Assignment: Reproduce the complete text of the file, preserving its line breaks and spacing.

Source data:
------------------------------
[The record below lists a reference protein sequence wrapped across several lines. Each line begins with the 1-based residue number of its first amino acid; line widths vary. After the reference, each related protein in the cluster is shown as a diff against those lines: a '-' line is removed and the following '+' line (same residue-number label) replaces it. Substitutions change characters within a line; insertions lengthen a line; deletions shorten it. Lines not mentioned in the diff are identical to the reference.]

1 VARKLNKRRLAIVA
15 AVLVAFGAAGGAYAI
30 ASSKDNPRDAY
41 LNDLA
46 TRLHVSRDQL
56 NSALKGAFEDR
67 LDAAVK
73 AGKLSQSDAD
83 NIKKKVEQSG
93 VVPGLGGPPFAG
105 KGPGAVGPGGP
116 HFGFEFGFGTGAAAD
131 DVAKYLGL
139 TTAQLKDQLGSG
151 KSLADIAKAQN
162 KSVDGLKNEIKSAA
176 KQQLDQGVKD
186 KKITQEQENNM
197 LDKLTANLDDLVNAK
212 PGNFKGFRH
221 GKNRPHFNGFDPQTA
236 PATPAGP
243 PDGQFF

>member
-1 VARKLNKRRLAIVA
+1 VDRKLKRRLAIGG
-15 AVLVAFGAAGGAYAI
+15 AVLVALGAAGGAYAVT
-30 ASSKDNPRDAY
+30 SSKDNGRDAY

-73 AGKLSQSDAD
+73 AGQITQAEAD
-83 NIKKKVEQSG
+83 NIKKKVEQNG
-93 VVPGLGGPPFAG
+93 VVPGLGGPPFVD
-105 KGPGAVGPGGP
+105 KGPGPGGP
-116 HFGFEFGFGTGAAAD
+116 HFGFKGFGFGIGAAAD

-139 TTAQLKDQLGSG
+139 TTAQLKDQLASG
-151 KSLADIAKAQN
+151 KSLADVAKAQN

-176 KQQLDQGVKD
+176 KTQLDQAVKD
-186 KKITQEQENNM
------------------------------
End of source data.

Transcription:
[The record below lists a reference protein sequence wrapped across several lines. Each line begins with the 1-based residue number of its first amino acid; line widths vary. After the reference, each related protein in the cluster is shown as a diff against those lines: a '-' line is removed and the following '+' line (same residue-number label) replaces it. Substitutions change characters within a line; insertions lengthen a line; deletions shorten it. Lines not mentioned in the diff are identical to the reference.]

1 VARKLNKRRLAIVA
15 AVLVAFGAAGGAYAI
30 ASSKDNPRDAY
41 LNDLA
46 TRLHVSRDQL
56 NSALKGAFEDR
67 LDAAVK
73 AGKLSQSDAD
83 NIKKKVEQSG
93 VVPGLGGPPFAG
105 KGPGAVGPGGP
116 HFGFEFGFGTGAAAD
131 DVAKYLGL
139 TTAQLKDQLGSG
151 KSLADIAKAQN
162 KSVDGLKNEIKSAA
176 KQQLDQGVKD
186 KKITQEQENNM
197 LDKLTANLDDLVNAK
212 PGNFKGFRH
221 GKNRPHFNGFDPQTA
236 PATPAGP
243 PDGQFF

>member
-1 VARKLNKRRLAIVA
+1 VDRKLKRRLAIGG
-15 AVLVAFGAAGGAYAI
+15 AVLVALGAAGGAYAVT
-30 ASSKDNPRDAY
+30 SSKDNGRDAY

-73 AGKLSQSDAD
+73 AGQITQAEAD
-83 NIKKKVEQSG
+83 NIKKKVEQNG
-93 VVPGLGGPPFAG
+93 VVPGLGGPPFVD
-105 KGPGAVGPGGP
+105 KGPGPGGP
-116 HFGFEFGFGTGAAAD
+116 HFGFKGFGFGIGAAAD

-139 TTAQLKDQLGSG
+139 TTAQLKDQLASG
-151 KSLADIAKAQN
+151 KSLADVAKAQN

-176 KQQLDQGVKD
+176 KTQLDQAVKD
-186 KKITQEQENNM